Hosam Hassan: Can't wait. I'll see you guys in 12 months and I want to redo this, do this podcast here.

Brian: Hell yeah.

Hosam Hassan: Hear the results.

James Gilbert: Hosam, you've been awesome. Thank you for joining us on the show today.

Hosam Hassan: Yeah, thank you both.

James Gilbert: Thank you for listening to our podcast. Each and every week, you can find us, same place, same time. We will always be here. Every week, we have a new guest come on in the D2C world. If you have somebody that wants to be on the podcast or a topic that you want us to talk about, reach out to Brian or I, we'd love to have you on, or we'd love to talk about something that is relevant to you. If you have not yet subscribed to the podcast, please do so and give us a like and rating and we'd love that. Thank you.


Ya’ know how, every now and then, you just click with someone out there in LinkedIn land? That’s how we came to meet this week’s awesome guest, Hosam Hassan

As a Customer Support Operations Expert and Product Marketing Manager at Ultimate, Hosam brought stellar insights to the conversation, and it felt like an old friend giving us the inside scoop. 

Naturally, we’re bringing that straight to you. On Flip CX’s Spamming Zero Podcast. 

What’s Covered? 

  • Looking ahead: Hosam’s predictions for customer support teams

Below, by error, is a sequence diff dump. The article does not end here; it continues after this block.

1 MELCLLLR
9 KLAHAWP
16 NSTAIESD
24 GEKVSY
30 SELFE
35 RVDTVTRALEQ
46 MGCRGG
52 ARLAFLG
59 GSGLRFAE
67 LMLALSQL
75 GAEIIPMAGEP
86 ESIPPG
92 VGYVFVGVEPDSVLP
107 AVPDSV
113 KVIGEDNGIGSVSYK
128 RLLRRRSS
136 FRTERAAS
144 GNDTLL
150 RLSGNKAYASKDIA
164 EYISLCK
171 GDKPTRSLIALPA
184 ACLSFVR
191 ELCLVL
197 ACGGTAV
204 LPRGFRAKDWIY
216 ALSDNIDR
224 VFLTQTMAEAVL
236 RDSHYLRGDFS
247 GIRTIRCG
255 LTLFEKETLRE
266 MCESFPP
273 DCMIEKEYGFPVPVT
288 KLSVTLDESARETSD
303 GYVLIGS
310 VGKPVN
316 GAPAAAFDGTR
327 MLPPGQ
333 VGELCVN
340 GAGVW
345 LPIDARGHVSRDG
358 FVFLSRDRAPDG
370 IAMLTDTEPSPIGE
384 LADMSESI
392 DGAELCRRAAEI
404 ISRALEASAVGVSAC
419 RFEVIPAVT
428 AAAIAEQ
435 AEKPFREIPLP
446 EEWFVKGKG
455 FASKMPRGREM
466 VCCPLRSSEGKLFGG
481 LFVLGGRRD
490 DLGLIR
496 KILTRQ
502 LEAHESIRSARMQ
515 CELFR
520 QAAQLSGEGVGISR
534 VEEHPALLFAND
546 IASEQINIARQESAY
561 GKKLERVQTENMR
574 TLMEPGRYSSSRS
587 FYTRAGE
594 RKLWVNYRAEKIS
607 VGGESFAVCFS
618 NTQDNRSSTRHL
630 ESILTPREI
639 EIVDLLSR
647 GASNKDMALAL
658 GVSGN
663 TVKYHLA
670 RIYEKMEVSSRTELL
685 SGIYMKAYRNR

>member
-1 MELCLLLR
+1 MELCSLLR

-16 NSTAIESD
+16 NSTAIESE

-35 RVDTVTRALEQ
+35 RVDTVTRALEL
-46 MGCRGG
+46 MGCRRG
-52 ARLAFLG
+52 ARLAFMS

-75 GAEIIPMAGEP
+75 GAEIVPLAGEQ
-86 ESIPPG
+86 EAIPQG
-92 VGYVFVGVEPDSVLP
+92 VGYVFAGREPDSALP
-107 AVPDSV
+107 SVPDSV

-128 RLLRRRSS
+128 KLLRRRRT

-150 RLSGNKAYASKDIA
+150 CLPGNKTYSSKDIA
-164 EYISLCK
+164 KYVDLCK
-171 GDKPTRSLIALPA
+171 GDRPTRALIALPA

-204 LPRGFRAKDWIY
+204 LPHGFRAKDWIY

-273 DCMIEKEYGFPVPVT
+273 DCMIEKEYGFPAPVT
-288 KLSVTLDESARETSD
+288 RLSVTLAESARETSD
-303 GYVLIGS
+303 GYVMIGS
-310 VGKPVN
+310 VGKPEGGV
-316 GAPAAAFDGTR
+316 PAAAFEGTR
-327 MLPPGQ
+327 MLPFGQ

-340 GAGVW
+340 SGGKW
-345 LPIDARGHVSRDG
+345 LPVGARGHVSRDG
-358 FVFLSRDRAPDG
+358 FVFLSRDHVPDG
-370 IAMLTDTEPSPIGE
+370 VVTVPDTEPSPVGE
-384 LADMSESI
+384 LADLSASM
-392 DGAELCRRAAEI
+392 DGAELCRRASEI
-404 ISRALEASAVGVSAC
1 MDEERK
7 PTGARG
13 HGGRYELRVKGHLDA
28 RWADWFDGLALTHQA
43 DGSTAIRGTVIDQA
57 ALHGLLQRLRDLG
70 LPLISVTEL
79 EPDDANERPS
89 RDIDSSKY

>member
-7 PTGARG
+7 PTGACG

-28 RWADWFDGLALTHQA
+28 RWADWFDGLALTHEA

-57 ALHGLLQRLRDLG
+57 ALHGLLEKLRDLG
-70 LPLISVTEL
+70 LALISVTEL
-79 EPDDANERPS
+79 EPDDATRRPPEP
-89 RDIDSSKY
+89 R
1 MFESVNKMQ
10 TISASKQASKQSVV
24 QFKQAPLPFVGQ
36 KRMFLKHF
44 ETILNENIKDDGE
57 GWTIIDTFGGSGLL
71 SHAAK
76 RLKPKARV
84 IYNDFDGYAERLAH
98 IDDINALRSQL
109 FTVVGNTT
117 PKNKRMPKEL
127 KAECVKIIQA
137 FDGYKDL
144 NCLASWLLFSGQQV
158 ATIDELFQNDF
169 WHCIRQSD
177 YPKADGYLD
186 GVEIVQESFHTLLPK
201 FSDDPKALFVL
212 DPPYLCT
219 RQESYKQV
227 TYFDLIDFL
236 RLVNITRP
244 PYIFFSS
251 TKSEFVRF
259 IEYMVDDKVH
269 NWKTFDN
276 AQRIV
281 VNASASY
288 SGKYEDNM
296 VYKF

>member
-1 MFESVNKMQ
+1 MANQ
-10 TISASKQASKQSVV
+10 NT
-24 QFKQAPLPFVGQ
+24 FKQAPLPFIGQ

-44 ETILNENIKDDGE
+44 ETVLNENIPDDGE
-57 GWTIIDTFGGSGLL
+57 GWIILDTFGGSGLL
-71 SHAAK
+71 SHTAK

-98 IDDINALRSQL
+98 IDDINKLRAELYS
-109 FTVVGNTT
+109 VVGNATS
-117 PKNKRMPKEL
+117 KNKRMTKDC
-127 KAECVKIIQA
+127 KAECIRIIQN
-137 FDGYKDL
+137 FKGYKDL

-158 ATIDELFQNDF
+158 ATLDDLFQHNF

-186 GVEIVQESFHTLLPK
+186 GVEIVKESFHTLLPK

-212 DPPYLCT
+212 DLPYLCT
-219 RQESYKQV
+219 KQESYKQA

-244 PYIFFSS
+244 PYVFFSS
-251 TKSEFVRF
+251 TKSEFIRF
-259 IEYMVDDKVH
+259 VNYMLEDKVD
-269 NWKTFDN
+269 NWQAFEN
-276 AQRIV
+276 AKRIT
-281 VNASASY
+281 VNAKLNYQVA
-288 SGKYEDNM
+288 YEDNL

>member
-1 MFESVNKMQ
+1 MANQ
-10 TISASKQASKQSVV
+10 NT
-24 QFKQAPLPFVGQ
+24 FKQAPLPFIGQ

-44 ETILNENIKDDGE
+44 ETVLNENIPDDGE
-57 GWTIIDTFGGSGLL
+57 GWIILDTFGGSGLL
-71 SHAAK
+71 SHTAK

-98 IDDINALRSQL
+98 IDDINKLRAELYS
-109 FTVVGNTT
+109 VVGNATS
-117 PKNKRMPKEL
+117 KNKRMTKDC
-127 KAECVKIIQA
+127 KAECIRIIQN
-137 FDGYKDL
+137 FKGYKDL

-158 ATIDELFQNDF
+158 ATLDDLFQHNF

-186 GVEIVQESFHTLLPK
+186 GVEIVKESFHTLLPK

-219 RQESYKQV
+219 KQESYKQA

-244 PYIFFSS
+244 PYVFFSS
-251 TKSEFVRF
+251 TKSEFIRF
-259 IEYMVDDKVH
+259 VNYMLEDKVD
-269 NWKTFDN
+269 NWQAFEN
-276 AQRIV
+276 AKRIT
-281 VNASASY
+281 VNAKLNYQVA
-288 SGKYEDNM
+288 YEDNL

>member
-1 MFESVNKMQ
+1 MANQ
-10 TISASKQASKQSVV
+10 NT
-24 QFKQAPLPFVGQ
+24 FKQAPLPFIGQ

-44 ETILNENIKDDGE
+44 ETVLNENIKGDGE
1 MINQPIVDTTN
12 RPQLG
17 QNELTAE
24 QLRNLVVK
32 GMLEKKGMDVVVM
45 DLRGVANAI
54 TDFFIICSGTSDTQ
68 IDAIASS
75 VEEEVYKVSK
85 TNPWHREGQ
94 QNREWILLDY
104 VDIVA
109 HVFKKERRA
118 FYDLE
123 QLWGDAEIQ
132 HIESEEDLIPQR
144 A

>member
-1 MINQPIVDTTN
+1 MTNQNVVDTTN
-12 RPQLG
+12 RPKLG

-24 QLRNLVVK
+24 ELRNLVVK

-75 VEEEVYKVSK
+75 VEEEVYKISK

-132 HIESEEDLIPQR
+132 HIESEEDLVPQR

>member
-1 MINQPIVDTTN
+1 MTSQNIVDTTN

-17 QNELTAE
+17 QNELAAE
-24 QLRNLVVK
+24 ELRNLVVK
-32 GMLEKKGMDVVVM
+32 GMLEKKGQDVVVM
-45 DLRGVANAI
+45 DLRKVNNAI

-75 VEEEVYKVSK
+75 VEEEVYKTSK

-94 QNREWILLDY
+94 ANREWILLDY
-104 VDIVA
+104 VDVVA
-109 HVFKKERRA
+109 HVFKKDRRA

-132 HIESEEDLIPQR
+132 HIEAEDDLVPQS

• How the new wave of AI tech is making its mark in the CS space
  • Revisiting “nice to have”s versus “must have”s in today’s economy 
  • Your customers’ true channels of choice 
  • Hosam’s take on CS as a feature to your product - not a department 
  • What it really means to be community led 
  • Products & Revenue: trends and patterns Hosam has seen
  • CX & retention as a primary business focus 
  • Utilizing the insights that come out of CS 
  • Choosing your tools wisely   
  • And more 

Ready for more fantastic Spamming Zero conversations ahead? Listen, rate, and subscribe on Casted, Apple Podcast, or Google podcasts.

Today's Host

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Brian Schiff

|CEO of Flip
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James Gilbert

|CMO of Flip

Today's Guests

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Hosam Hassan

|Customer Support Operations Expert / Product Marketing Manager at Ultimate